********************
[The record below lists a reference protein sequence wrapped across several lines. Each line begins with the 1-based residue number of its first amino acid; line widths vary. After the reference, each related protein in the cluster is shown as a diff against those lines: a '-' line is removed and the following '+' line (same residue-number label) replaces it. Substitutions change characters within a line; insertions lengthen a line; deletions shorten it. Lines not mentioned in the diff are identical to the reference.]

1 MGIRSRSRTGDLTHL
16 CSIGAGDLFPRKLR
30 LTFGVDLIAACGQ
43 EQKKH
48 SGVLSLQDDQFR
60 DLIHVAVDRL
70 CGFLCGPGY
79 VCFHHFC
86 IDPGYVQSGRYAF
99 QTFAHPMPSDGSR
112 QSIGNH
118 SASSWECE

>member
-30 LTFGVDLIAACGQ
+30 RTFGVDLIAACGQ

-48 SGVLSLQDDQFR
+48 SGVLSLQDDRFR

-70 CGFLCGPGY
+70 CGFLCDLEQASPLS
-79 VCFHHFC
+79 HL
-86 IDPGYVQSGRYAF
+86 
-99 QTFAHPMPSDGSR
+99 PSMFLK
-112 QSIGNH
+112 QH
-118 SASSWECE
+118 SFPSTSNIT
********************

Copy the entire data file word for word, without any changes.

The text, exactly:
[The record below lists a reference protein sequence wrapped across several lines. Each line begins with the 1-based residue number of its first amino acid; line widths vary. After the reference, each related protein in the cluster is shown as a diff against those lines: a '-' line is removed and the following '+' line (same residue-number label) replaces it. Substitutions change characters within a line; insertions lengthen a line; deletions shorten it. Lines not mentioned in the diff are identical to the reference.]

1 MGIRSRSRTGDLTHL
16 CSIGAGDLFPRKLR
30 LTFGVDLIAACGQ
43 EQKKH
48 SGVLSLQDDQFR
60 DLIHVAVDRL
70 CGFLCGPGY
79 VCFHHFC
86 IDPGYVQSGRYAF
99 QTFAHPMPSDGSR
112 QSIGNH
118 SASSWECE

>member
-30 LTFGVDLIAACGQ
+30 RTFGVDLIAACGQ

-48 SGVLSLQDDQFR
+48 SGVLSLQDDRFR

-70 CGFLCGPGY
+70 CGFLCDLEQASPLS
-79 VCFHHFC
+79 HL
-86 IDPGYVQSGRYAF
+86 
-99 QTFAHPMPSDGSR
+99 PSMFLK
-112 QSIGNH
+112 QH
-118 SASSWECE
+118 SFPSTSNIT